Stone was engaged to create some of Boston’s most important commissions, collaborating with imminent architects and designers on ecclesiastical and presentation pieces. Domestic wares, which formed the bulk of his production, were made with the assistance of apprentices. Between 1901 and 1936, Stone employed as many as twelve silversmiths. The atmosphere in the studio was most congenial; his employees recalled their loyalty to their paternalistic employer, who shared profits semiannually and allowed individual craftsmen to add their own mark beside that of their master. Stone encouraged his staff’s personal and professional development by arranging study trips and sponsoring their memberships in the Society of Arts and Crafts, Boston. Several achieved master status, and three became medalists, the society’s highest award. The quality of their skill and craftsmanship is evident in many works from Stone’s shop that are now in the Museum’s collection. Stone also contributed to the development of the careers of at least two recognized women artists, designer Charlotte Bone and silversmith Margret Craver. After suffering a disabling stroke in 1926, Stone relied increasingly on assistants to execute his designs and on draftsmen, such as Bone, to provide working drawings for his craftsmen.
Stone’s involvement with the Society of Arts and Crafts, Boston, was considerable. In 1913 he was one of three craftsmen to receive the society’s inaugural Medal of Honor. He was the first metalsmith to earn this honor acknowledging his mastery of the medium, his profound commitment to the ideals of the Arts and Crafts movement, and his role in furthering the influence of the society both locally and nationally. Both husband and wife were active members in the society. Stone participated in its annual exhibitions and served as vice president; his wife gave lectures and wrote articles. He sold his wares primarily through the society’s Boston and New York stores; he rarely sold wares from his Gardner shop, and then only to neighbors and close friends. Later he retailed stock items and flatware through the Little Gallery in New York City, John Kay in Detroit, and the Arts and Crafts Guild of Philadelphia, of which he was also a member.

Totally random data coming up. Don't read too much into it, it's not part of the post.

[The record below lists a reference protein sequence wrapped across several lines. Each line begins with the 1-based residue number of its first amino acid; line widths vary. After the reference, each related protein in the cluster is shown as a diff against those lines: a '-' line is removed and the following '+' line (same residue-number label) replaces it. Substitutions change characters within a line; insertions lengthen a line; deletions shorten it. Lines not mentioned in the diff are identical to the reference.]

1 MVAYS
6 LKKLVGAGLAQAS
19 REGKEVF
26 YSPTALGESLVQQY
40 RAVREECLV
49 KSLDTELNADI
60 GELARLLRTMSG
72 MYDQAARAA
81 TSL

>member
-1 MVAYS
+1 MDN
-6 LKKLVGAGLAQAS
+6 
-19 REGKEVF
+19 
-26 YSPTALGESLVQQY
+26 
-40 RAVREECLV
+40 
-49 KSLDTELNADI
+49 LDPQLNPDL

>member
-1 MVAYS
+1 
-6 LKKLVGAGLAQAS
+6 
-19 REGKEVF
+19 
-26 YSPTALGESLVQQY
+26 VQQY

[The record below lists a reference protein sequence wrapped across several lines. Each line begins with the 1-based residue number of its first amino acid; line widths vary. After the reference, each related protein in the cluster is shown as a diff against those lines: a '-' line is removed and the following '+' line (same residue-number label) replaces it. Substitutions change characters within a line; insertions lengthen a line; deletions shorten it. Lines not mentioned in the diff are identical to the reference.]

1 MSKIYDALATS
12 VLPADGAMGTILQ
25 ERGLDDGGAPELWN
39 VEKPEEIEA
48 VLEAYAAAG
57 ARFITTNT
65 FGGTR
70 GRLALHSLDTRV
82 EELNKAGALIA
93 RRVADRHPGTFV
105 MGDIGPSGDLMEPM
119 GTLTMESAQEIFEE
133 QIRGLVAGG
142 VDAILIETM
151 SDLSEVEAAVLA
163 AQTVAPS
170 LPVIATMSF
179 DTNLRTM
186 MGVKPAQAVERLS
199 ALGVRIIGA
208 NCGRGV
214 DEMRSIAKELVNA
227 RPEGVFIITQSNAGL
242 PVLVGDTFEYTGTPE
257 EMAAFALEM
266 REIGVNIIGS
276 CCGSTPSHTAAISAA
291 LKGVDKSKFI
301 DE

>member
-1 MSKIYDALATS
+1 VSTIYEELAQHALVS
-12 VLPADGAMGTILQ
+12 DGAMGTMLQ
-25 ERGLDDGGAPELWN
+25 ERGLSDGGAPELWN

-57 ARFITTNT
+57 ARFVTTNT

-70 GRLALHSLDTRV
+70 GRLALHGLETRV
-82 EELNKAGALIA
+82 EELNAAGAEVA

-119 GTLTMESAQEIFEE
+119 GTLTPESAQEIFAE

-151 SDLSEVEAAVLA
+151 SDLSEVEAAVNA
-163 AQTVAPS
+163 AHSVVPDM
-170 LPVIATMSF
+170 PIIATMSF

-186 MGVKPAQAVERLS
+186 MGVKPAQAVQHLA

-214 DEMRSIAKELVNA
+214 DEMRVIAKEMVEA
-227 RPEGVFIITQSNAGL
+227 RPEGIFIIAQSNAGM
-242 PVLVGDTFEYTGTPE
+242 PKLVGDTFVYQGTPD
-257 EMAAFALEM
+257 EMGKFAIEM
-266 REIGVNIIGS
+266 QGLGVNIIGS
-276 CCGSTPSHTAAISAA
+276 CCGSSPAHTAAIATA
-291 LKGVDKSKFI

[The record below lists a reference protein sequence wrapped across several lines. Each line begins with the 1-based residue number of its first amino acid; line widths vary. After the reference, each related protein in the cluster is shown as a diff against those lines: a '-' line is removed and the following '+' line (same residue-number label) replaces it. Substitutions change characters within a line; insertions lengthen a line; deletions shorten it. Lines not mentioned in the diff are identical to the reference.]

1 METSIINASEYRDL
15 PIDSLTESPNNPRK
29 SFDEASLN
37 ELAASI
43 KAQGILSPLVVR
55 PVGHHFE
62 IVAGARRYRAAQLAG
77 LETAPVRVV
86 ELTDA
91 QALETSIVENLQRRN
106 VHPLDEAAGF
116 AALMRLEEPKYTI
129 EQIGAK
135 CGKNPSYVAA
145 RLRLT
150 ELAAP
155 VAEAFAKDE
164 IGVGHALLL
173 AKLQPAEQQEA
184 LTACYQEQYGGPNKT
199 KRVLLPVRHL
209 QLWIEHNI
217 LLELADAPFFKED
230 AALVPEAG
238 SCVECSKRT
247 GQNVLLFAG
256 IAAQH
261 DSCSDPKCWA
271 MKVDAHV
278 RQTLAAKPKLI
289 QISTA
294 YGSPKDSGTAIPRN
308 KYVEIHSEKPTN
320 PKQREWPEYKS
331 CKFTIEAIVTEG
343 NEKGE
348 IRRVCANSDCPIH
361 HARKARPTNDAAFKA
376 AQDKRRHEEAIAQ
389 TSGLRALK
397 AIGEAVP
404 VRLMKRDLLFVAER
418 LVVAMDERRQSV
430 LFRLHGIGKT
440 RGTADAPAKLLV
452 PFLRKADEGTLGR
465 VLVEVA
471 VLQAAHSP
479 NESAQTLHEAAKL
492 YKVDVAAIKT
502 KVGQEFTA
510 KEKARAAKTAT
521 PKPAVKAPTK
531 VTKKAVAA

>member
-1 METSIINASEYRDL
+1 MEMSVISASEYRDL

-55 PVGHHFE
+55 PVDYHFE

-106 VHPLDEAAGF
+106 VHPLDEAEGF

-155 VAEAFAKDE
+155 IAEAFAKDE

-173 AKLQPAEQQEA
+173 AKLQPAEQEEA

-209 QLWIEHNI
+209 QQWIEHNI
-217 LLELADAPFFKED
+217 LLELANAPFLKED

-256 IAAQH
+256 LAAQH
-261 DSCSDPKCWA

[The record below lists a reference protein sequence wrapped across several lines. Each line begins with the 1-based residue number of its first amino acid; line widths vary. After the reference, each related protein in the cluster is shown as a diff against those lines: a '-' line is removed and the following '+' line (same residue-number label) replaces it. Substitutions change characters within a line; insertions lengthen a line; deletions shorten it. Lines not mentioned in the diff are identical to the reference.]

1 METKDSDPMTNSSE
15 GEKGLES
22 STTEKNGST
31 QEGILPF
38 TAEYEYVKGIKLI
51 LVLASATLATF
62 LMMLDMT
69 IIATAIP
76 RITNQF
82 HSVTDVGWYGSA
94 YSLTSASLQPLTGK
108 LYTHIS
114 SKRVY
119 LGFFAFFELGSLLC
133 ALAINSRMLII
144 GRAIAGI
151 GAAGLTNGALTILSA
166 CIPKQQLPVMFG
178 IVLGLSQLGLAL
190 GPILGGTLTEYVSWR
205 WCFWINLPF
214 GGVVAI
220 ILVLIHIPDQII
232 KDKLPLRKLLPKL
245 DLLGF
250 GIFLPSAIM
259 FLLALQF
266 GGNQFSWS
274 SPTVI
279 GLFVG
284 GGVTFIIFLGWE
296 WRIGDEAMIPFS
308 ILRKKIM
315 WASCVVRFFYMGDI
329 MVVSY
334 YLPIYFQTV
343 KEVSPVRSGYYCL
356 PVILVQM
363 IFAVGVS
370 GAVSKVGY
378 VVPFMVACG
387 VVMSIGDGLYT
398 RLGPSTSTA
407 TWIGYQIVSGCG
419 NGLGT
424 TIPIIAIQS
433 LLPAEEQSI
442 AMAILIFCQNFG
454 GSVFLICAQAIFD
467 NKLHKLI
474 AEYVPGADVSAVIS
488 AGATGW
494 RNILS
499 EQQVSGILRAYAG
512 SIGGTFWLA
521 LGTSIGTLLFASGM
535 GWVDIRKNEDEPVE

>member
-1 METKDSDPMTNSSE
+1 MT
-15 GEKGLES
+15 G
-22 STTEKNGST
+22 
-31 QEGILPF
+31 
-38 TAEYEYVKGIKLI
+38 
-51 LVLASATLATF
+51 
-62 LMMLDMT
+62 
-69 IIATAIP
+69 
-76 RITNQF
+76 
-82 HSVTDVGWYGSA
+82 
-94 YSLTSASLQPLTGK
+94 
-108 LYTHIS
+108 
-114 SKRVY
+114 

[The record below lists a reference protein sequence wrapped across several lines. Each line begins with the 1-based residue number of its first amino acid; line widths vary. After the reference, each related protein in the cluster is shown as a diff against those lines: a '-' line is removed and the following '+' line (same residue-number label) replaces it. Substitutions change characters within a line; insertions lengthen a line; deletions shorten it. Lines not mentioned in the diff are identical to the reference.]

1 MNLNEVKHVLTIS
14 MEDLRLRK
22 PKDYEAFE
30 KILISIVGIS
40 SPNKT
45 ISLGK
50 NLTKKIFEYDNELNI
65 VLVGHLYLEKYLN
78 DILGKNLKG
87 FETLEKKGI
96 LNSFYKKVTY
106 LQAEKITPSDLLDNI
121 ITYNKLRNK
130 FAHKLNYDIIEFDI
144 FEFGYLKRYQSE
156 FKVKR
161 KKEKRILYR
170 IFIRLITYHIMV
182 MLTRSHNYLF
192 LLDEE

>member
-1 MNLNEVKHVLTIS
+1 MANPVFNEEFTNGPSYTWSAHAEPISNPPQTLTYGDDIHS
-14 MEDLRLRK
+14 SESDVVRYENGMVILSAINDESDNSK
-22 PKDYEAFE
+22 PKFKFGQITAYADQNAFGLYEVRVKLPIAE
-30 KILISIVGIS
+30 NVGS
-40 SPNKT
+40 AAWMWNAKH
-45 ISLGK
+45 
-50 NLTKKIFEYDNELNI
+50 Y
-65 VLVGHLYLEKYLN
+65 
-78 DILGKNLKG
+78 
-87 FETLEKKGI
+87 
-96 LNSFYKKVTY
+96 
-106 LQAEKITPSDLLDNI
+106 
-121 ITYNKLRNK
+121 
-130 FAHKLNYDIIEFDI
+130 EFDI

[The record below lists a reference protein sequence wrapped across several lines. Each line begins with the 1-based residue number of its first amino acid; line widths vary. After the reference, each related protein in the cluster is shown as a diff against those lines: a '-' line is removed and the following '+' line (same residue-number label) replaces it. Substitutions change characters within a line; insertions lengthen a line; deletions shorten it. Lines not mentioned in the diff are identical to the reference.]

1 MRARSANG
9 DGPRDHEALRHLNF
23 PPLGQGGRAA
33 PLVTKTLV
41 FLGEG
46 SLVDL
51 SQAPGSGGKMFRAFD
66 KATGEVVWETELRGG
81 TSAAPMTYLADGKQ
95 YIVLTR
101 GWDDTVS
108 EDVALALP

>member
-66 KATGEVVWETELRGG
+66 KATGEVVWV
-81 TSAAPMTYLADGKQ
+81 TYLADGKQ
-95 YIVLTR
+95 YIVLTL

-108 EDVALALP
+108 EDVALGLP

Stone was closely associated with the Museum of Fine Arts as well and was given permission to study, measure, and reproduce several pieces of American silver in the collection. About 1928, through Harvard’s University Film Foundation, he helped the Museum produce a documentary of the silversmith’s craft. Today, the Museum is the institution of record for this craftsman, with a representative collection of his production as well as a complementary study collection. Stone retired in 1937, at the age of ninety. He died five months later.
Henry Heywood took over the shop in October 1937, calling it “The Stone Silver Shop,” and subsequently “Stone Associates.” Heywood continued to produce a number of Stone designs, with the assistance of some former employees, until he closed the establishment in 1957, and Ernest Lehtonen took over the flatware business and the Stone mark.
This text has been adapted from “Silver of the Americas, 1600-2000,” edited by Jeannine Falino and Gerald W.R. Ward, published in 2008 by the MFA. Complete references can be found in that publication.
“A J STONE” scratched on front; “AJS/1868” scratched on reverse.
Arthur and Elizabeth Bent Stone estate to their companion Annie E. Priest (1872 – 1972); by descent to Alma Bent (about 1921 – 1992), Stone’s cousin, who donated it to the Museum.
Gift of Miss Alma Bent in memory of Annie E. Priest